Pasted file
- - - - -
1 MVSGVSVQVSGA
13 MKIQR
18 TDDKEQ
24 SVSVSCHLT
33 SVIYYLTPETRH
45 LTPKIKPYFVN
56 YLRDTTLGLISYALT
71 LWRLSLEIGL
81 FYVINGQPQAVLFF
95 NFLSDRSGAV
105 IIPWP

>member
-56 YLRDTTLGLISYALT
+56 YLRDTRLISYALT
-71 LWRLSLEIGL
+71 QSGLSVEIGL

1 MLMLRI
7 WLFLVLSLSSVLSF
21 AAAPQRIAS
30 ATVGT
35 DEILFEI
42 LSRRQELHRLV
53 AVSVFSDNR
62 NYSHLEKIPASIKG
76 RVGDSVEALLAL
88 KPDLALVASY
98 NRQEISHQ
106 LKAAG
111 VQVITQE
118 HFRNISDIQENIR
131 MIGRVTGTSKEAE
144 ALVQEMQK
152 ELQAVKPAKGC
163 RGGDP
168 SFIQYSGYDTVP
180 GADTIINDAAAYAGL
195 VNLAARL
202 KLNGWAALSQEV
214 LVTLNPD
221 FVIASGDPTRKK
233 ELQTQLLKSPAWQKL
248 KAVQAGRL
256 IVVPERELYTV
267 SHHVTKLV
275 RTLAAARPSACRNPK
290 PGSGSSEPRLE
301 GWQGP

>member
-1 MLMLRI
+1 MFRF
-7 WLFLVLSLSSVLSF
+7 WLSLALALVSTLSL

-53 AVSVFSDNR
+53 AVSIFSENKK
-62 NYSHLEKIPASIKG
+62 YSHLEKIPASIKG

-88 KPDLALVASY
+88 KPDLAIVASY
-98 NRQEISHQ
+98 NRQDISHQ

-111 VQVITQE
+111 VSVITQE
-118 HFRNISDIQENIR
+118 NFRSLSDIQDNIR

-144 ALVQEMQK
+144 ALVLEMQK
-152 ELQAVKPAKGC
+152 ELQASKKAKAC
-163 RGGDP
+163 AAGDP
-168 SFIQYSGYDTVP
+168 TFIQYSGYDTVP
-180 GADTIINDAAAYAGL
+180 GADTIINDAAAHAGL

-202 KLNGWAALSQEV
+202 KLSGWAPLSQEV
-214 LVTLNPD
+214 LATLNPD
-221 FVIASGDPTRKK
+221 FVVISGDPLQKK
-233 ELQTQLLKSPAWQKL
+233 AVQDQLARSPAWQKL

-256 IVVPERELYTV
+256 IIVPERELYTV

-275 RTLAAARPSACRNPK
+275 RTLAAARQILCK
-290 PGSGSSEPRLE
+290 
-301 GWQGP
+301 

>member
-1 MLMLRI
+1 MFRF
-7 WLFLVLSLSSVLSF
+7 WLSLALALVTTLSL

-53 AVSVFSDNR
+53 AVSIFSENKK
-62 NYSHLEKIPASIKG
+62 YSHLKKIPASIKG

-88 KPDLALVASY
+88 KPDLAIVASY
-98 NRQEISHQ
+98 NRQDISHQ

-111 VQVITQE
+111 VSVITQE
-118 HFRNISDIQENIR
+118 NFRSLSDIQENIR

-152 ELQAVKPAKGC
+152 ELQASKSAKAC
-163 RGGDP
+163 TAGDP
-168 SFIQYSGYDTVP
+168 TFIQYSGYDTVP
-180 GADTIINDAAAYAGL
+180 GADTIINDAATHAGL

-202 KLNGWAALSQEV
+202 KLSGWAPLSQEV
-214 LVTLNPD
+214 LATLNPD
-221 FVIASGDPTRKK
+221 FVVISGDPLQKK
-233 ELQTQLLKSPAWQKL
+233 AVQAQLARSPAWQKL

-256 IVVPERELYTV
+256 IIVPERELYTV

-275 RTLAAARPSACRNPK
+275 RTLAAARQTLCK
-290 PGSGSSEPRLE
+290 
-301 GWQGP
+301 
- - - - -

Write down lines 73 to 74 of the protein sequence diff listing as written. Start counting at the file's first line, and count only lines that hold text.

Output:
-180 GADTIINDAAAYAGL
+180 GADTIINDAAAHAGL